The Viennese commend eine schöne Leich (a beautiful corpse). Death is big business in Vienna and, in some quarters, , a deluxe send off is still considered de rigueur. It is seemingly in that spirit that the Takács Quartet has approached Schubert's String Quintet - a work completed just before the composer's death in November 1828. Rather than focussing on a chilly cadaver, this new Hyperion Records disc provides luxurious last rites.
Others take a more spectral approach, such as the Belcea Quartet on its 2009 EMI recording (among recent interpreters in this work's vast discography). In marked contrast, the Takács and cellist Ralph Kirshbaum plump for plush muscularity. There's a full-blooded surge to the work's introductory gestures, as well as healthy debate within the first subject. The second more lyrical theme has contrasting sweetness and warmth, though it is never acquiescent, indicative of boundless inspiration rather than the end of a life.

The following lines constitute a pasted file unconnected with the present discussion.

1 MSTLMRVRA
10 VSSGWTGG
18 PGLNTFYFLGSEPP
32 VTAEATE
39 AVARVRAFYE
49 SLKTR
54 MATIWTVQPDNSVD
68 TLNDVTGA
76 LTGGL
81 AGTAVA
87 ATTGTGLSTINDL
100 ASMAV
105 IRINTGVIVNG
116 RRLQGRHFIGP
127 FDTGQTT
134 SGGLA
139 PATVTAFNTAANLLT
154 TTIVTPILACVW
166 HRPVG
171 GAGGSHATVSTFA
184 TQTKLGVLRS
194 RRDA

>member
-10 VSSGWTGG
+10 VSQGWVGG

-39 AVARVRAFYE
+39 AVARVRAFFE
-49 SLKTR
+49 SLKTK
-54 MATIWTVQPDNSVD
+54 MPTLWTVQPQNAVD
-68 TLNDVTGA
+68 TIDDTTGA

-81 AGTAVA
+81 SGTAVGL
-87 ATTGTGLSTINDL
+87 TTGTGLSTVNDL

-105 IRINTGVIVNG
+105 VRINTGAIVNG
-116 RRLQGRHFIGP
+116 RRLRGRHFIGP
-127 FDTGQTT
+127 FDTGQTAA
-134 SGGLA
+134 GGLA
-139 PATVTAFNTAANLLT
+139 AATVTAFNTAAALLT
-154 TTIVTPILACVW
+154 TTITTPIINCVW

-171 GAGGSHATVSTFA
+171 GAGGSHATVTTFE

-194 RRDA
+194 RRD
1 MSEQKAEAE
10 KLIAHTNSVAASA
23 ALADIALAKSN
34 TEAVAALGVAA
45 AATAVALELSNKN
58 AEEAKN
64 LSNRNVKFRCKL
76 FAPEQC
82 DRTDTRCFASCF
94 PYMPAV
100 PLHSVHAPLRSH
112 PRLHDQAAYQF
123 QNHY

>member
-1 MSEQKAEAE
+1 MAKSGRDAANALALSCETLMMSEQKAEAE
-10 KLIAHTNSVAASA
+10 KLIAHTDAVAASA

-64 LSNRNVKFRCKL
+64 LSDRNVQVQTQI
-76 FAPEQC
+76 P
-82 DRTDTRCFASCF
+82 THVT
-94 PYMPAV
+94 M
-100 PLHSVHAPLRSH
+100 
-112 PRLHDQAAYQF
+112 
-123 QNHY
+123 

The Adagio is delivered in unaffected terms, akin to the Tokyo Quartet's recent recording. But there's a balance to be struck between that and the Belcea's more febrile reading. On repeated listens the Takács's cantabile playing may prove too pliant, particularly in the all-too-lyrical construal of the final section. Furthermore, I missed a coarseness in the Scherzo, which lacks the feral quality that the Takács brought to its performances of Haydn's quartets. Concluding such a reading, the finale takes Schubert at his word rather than exploring his and his music's slippery 'double nature'. That more equivocal tone only really appears in the accompanying performance of the Quartettsatz.
You cannot fault the Takács Quartet's generous playing, the player's tone and their commitment across these searing works. It all makes for a rhapsodic disc, a beautiful corpse, upholstered in the best possible taste. But I cannot deny missing the haunting skeletal figure presented by other interpreters.